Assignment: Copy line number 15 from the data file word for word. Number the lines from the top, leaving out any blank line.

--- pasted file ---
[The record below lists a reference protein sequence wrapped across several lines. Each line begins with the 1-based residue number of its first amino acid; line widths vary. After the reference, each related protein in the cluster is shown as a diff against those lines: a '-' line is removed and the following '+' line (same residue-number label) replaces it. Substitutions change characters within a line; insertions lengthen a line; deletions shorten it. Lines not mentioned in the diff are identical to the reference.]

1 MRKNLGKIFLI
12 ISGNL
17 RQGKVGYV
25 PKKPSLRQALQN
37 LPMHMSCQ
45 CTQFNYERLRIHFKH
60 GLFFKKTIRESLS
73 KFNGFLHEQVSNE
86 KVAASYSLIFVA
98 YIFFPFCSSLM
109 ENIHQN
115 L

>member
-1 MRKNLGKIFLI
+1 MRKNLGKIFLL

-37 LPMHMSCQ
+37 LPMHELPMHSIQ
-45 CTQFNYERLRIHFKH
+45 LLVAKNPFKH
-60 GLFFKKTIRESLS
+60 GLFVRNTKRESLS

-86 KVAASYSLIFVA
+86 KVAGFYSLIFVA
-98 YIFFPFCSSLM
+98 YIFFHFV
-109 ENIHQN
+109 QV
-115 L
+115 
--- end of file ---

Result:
-1 MRKNLGKIFLI